who had been blasting.
It wee dark Inside the hut. so dark
that she eoold hardly discern the face
of her rescuer. The terrific noise out
side barred any «t tempt at conversa
tion. but be hud removed her cape and
ws« busy trying to light u fire on the
otd atone hearth. When the blase
flared np she caught a glimpse of his
face. It was S strong young one. He |
turned and smiled at bar, feeling her
"We re apt to be here for some time.
You'd better make yooruelf comforta
ble. 1 hope you're not tar front your
"Just Sagamore," replied Hilda, hold
ing ont her hands to the fire. "I'm
afraid I can't help myself very much.
My shoulder and ankle both seemed
to milch It when I tall. Perhaps when
you go. you might leare word at the
college, so they'd send for mo. I'd be
awfully obliged."
"I think I can manage to get yon
over, myself," hs said ; "at least s»
far as the gates ; then I can run down
after yon In the dean's car."
asked, a little break In her tone.
j '
It did not ssern that they were to
get her long before the etorm cleared,
yet three hours hed peaeed when Hilde
finally reached her own room.
"Isn't he n pe r fect darting," seid
Anas Bathburu, her roommate, when
Hilda was snug on the big couch,
drinking tea. *T haven't seen him nt
say of the
wul or."
H. most bo a
It surely gave hsr prestige among
the other freshmen, this being cared
for in cavalier fashion by a senior.
Hts name was Batph, she found out
from some of the other boys, Batph
Klngnlake. After she grow to know
him better, be told her something of
his own life,
fully curious over the visita of s
Hilda had been fear
very handsome woman la black wbe
came and left the college grounds la
a large touring car every Sunday.
"Oh. that's the muter," Ralph told
"Bbe's tearfully good to me.
She's Just my stepmother, bat we've
t>eea regular pula ever tines my te
ther died. She put me through sel
lags, and we rather keep au eye su
Mteh </tW. tom ma bjr tbm term of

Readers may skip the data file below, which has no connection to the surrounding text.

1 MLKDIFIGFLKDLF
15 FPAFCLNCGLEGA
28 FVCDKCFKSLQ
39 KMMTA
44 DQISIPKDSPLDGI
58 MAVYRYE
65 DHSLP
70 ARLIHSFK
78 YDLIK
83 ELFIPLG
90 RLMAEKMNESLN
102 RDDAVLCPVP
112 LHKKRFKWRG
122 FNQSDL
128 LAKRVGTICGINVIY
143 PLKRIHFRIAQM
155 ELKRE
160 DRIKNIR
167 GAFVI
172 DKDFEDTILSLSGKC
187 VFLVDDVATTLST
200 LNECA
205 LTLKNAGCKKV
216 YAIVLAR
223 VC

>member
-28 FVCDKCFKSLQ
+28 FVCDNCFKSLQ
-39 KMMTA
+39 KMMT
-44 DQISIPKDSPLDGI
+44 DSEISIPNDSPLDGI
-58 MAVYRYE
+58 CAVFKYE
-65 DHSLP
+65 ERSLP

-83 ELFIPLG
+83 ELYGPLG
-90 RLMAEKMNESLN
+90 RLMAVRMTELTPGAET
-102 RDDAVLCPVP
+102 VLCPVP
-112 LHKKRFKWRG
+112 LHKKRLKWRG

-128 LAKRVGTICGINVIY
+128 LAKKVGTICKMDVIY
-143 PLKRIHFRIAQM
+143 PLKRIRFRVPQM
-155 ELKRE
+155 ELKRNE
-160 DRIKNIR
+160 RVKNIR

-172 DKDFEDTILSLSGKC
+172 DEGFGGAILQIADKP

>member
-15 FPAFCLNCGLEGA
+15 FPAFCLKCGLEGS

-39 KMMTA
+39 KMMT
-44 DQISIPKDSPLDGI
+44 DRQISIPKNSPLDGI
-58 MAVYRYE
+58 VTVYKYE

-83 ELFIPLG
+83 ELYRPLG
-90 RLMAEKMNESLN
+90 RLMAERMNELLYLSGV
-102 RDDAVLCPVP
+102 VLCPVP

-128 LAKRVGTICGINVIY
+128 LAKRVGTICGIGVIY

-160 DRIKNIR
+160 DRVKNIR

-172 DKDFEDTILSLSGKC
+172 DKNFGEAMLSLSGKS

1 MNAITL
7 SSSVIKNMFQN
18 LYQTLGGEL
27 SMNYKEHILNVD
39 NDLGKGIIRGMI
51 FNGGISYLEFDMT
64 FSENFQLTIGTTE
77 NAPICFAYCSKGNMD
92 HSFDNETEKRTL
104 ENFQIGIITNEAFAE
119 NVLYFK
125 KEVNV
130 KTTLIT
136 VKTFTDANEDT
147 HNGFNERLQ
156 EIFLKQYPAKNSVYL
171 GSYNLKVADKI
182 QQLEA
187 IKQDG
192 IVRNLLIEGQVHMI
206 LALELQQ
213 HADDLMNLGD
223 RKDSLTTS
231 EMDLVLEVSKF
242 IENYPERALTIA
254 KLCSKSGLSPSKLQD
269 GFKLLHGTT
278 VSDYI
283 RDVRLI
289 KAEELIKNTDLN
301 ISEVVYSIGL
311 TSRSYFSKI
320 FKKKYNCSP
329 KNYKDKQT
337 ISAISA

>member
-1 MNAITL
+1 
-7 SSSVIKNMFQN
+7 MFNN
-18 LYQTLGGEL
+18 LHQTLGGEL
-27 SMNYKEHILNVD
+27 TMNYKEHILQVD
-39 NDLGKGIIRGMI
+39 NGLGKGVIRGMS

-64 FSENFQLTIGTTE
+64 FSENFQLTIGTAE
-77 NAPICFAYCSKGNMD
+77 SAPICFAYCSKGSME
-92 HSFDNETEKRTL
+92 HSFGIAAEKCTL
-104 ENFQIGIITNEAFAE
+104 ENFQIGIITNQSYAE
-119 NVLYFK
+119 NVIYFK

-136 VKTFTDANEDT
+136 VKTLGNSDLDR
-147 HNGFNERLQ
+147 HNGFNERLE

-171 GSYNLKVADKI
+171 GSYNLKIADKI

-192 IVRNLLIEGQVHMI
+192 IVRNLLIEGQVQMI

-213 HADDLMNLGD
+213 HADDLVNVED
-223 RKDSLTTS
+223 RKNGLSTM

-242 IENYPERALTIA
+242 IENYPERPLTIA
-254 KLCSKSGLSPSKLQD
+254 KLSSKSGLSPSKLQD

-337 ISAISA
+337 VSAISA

my tattler's wtll. tf she marri«* befere
I'm twenty-five, Mm loess ell but her
dower right In the estate. But thsu
again. If I marry before Tvs estab
lished myself under twenty-five, PE
loue n whole tot and she wins,"
Hilda looked at him appreciatively.
"1 should think It would be epleu
did to go deliberately against such s
will." she as Id.
Tbs mouths palmed, and J
ahead. Hilda viewed Its coming sax
lonely. Her tether's wedding
for the latter part of Juno.
mother's place. Ralph told her his
plans sue night when they were walk
ing op the rim-bordered campus.
From habit they went into the little
was u letter In each of their boxes.
Hilda fini abed her*« first.
"Ob, Ralph, dad's married Mrs. Ev
!" she cried. "Pm so glad ws de
tided that wo had a right to
Is Mrs
went lato boat
for hcraMf gad took
.--*** _ *
telegraph t h em
'william *. «mm
I W ruing to Mis* Mabel Pom of tlkte
,«ity fro« the A«erlc*n T M. C. A.
headquarters som »where 1« Franc»
Mr. William J Assetl. who ia on ac
tive »er rice «uh the American exp»
j dUtonary force, le apparently well
satisfied with the »Unction of affaire
' "over there "
* lCSad Infantry
bis for me to write to any one. al
though I cannot tell you why now. 1
had hoped to be able to apend Christ
ma» with yon. but fate ruled other
j W (ae
wh,,r * *n Sunny Prance. It ia Just